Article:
I am often asked how I design classes for our high school young adults.
Actually, I don't design all their classes, only ones where there is a special interest, an intrinsically motivated independent study, a travel experience which sparks learning, or in a case where we can't find a traditional curriculum fitting our learning goals.
We have used several approaches to formulating classes based on strengths, interests and the future plans of the young adult.
Our oldest son had a great interest and gift for learning history. This was, by my understanding, his favorite subject in school. He read constantly, checking out books at the library and spending saved monies at museum and historical landmark book shops. He outsourced his dad, a public school history teacher, very early. By the time he reached high school, there really wasn't a curriculum available to challenge him. I had to research accelerated reading lists, college course syllabi, and talk with historians to find resources for him. It was a challenge, but a privilege to help him grow yet further in his learning.
With his interest in history, we divided American History into Early American (to 1850) and Modern (from 1850 to present), and World History into Ancient (to the Reformation) and Modern (from the Reformation to present) so we could allow time for him to dig deeper into his interest. I developed literature selection lists for each course, providing him reading suggestions to get him started. His desire to learn history prompted him to seek out additional titles. My motto became,
"You read it, I will give you credit."
For readers interested in the detail of what we constituted Ancient World History/Survey of Ancient Literature, our reading list (remember it was a springboard from which he could jump in for more) is below.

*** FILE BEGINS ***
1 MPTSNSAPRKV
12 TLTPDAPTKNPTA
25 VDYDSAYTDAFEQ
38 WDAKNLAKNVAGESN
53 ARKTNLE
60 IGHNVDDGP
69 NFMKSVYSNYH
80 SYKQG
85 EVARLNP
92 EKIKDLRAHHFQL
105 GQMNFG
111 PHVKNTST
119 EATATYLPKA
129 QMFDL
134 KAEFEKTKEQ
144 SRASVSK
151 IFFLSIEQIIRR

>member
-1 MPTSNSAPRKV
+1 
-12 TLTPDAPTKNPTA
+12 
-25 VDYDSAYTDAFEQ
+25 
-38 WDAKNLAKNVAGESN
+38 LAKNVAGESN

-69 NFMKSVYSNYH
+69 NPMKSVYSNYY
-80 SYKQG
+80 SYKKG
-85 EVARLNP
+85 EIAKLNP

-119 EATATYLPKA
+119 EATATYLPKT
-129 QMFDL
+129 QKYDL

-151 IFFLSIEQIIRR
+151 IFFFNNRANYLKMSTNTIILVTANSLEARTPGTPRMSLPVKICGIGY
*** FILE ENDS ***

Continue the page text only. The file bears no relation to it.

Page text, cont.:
Please keep in mind as you read through the list, he was a self-motivated reader with an interest in the subject. Not all young adults will share this interest or learning preference. In addition to his independent reading, we used a textbook as a spine of topics. Though he started the year reading some of the text, by the end of the year he was reading more primary source documents, living history selections, and biographical pieces than text. He also had the amazing opportunity to travel to Rome, including tours of several sites inside the ancient city wall.
This method works for us. I tweak the process with each young adult. Please, don't use what is written here as a comparison for what your student should or shouldn't be doing.
Comparing ourselves or our children to others leads to discouragement and discontent, neither of which are valuable.
Our examples are only intended as encouragement, to give an idea of what worked for us, and what you might be able to create (or adjust) for your high schooler. Our young adult was (and still is) a reader, but your young adult may have an opportunity to intern with a local businessman or a museum curator. Use what God provides for you and pray about how he is preparing your young adult for the future plans He has, not for the ones we best intention.
Our ancient world history/ancient literature list:
The Epic of Gilgamesh
Oedipus Rex, Sophocles
Oedipus at Colonus, Sophocles
Mysteries of Ancient China, Rawson
The Roman Way, Hamilton
The Greek Way, Hamilton
The Death of Socrates, Plato
Ben Hur, Lew Wallace
For the Temple, Henty
The Young Cathaginan, Henty
The Riddle of the Rosetta Stone, Giblin
In the Footsteps of Alexander the Great, Wood
The Republic, Plato
The Histories by Herodotus
The Eagle of the Ninth, Sutcliff
Anna of Byzantium, Barrett
The City of God, Augustine
I, Claudius, Graves
Claudius the God, Graves
Don Quixote, Cervantes
Julius Caesar, Shakespeare
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*The information in this blog post is not intended as legal or educational advice. It is simply a journal of what worked for us. Parents are responsible to oversee their child's home education.
This blog post is intended to offer an example of personal experience. It is in no way intended to be legal advice and should not be taken as such. Parents own the sole responsibility for the training and education of their children.